thus applied it to the undisputed facts:
"Petitioner has diligently sought redress in this case. Twice within the year following her injuries she brought suit. The second action abated through an Act of Congress and not through any fault of her own. There is no showing that respondent's position has suffered from the fact that the claim has not yet proceeded to trial on its merits."
In this case, though the district judge did not cite or quote from the opinion in the Gardner case, he faithfully conformed to and carried out the ruling there laid down in spirit as well as in letter. Giving full consideration, as though they had been pleaded by them, to appellants' statement in their brief of the facts upon which they relied to excuse the failure to bring the action, the district judge correctly concluded that these facts did not excuse the delay.
Here the appellants in direct contradiction of the rule invoked by them in their trial brief, that persons claiming excuse for delay must show that they exercised the diligence required of reasonably prudent persons, Aetna Cas. Co. v. Rhine, 5 Cir., 152 F.2d 368, Pacific Employers Ins. Co. v. Oberlechner, 5 Cir., 161 F.2d 180, claim special consideration on the ground that being ignorant and unlettered persons, a different standard should apply in their case. Their only excuse for delay in filing suit is that they did not appreciate the lingering effects of their illness and that they did not appreciate their legal right to bring a third party action for negligence.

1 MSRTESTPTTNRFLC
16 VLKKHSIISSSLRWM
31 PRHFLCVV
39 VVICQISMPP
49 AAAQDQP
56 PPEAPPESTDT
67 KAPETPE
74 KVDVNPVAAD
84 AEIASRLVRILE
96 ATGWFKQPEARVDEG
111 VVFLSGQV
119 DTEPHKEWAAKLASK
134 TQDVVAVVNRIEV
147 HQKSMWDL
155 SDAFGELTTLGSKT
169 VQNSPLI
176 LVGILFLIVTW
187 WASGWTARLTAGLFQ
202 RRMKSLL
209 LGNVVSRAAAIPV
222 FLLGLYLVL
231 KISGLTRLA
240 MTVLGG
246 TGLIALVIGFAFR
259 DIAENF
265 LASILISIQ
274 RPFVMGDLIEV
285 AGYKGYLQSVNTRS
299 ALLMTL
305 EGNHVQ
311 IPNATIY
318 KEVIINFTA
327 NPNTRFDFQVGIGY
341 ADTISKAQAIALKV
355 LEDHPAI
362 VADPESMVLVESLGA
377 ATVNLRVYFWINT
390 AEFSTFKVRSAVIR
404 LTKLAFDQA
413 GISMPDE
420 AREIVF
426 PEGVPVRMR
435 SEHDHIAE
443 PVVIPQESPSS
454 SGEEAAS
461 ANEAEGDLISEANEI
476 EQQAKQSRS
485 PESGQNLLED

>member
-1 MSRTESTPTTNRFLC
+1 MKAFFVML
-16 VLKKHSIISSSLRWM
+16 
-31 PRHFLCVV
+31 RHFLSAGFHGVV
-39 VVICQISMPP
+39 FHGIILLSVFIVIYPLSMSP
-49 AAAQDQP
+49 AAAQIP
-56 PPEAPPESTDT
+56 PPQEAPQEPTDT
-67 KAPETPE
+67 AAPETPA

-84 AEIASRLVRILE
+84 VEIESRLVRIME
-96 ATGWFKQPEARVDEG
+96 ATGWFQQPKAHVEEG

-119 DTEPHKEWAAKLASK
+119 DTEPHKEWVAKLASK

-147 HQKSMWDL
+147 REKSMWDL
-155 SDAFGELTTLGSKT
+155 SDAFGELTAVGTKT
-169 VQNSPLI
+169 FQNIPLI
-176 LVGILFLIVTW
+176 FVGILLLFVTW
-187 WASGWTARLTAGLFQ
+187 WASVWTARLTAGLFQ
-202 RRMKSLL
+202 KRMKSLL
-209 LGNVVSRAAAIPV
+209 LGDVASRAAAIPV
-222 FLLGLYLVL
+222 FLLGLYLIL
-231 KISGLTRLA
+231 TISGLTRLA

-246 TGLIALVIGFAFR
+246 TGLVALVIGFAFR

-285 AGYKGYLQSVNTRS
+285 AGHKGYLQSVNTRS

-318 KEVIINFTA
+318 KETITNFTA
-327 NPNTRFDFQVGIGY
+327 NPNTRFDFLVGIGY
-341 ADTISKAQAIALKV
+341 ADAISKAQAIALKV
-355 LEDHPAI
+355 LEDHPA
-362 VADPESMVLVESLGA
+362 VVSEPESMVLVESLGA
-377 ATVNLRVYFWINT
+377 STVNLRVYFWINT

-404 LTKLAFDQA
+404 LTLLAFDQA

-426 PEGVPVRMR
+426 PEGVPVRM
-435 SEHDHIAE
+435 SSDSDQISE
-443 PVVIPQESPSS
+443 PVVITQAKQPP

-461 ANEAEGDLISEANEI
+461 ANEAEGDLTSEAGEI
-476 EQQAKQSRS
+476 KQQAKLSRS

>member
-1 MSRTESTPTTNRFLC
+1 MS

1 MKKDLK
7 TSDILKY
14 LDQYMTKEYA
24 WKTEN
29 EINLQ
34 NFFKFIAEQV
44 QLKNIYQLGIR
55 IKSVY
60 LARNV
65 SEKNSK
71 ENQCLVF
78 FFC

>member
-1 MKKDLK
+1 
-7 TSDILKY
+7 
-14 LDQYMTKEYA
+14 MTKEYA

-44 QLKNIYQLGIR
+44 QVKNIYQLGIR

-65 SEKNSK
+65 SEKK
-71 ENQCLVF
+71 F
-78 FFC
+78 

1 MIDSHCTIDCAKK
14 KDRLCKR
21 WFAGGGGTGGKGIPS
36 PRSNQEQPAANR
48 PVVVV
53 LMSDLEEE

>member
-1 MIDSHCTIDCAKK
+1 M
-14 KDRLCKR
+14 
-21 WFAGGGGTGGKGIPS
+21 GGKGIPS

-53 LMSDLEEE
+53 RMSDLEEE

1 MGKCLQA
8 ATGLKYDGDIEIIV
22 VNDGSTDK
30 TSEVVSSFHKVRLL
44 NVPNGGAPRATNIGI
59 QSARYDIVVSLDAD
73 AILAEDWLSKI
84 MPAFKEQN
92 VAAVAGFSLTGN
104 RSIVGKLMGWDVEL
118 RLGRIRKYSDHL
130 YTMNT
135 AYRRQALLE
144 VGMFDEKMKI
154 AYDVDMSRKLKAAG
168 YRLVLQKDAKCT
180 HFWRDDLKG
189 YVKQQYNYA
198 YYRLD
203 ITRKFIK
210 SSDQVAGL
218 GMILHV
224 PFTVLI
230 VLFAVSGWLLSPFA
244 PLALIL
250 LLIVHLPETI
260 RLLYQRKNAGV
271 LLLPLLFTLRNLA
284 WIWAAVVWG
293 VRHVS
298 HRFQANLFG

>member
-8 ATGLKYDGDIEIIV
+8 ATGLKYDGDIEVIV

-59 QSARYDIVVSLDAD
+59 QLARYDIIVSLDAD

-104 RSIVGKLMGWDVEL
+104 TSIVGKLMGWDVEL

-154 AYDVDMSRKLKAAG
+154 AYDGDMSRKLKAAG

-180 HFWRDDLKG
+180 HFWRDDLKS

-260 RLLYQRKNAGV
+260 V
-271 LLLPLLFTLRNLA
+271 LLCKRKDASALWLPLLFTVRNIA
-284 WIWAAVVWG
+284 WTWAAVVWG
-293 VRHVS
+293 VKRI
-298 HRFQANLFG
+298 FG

While, when they took their first harm, they may not have known fully the effect it would have upon them, they did know that they had been injured, they did receive compensation for their injuries, and later they knew that the effects were recurring.
Under circumstances of this kind, they were required to proceed with the diligence of an ordinarily prudent person, and the district judge correctly concluded that they had failed to do so.
As to their claim of ignorance of their legal right to sue a third party, the steamship lines which had contracted with their employer, we know of no principle which enables persons to plead, not excusable ignorance of facts, but of the law which accorded them the right to sue.
This claim is particularly specious here in view of the fact that a suit having wide publicity had been brought against the City of Galveston by many longshoremen claiming injuries from poisonous fumigants while loading other ships, and included in the claimants in that suit were three of the libellants in this one.